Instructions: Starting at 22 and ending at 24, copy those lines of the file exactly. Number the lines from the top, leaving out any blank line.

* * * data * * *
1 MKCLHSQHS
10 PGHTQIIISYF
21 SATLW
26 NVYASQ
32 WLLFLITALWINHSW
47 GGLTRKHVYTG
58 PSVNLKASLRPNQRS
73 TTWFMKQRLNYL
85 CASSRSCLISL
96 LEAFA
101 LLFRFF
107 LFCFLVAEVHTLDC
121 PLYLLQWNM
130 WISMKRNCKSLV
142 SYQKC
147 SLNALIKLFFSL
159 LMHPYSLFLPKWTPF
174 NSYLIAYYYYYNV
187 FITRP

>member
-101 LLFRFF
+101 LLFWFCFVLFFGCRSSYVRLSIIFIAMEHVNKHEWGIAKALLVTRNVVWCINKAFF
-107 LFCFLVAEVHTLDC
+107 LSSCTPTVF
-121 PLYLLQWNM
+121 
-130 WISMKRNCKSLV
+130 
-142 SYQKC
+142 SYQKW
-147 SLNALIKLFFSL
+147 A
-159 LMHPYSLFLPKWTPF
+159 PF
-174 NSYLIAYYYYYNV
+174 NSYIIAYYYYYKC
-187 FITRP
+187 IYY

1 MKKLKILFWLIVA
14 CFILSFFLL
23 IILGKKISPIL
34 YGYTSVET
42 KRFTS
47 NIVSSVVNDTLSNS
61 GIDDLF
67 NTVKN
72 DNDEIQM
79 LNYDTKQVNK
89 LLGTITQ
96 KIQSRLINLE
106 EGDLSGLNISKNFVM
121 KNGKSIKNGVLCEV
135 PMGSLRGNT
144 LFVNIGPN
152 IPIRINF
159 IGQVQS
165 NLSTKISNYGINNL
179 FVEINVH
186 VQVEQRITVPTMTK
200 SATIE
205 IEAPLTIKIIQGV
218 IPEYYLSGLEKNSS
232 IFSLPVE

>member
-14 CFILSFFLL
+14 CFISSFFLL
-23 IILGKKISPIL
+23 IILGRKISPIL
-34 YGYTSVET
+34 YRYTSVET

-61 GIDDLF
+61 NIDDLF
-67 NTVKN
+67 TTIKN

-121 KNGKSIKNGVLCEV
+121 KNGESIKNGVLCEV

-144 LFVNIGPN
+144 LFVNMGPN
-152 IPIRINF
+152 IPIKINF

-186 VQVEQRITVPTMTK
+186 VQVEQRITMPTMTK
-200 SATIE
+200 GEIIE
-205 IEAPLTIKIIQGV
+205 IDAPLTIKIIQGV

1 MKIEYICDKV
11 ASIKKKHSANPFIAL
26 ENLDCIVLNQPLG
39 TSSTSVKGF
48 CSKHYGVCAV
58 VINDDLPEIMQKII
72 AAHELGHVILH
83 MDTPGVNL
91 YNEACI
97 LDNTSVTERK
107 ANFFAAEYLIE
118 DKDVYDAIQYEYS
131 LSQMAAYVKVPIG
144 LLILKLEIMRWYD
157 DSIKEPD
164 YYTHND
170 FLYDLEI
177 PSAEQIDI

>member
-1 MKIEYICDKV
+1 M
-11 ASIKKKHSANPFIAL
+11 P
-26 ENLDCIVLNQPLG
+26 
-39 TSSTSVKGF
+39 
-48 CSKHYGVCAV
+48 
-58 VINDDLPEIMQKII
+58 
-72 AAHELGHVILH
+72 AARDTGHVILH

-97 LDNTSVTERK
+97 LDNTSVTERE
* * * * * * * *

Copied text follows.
+101 LLFWFCFVLFFGCRSSYVRLSIIFIAMEHVNKHEWGIAKALLVTRNVVWCINKAFF
-107 LFCFLVAEVHTLDC
+107 LSSCTPTVF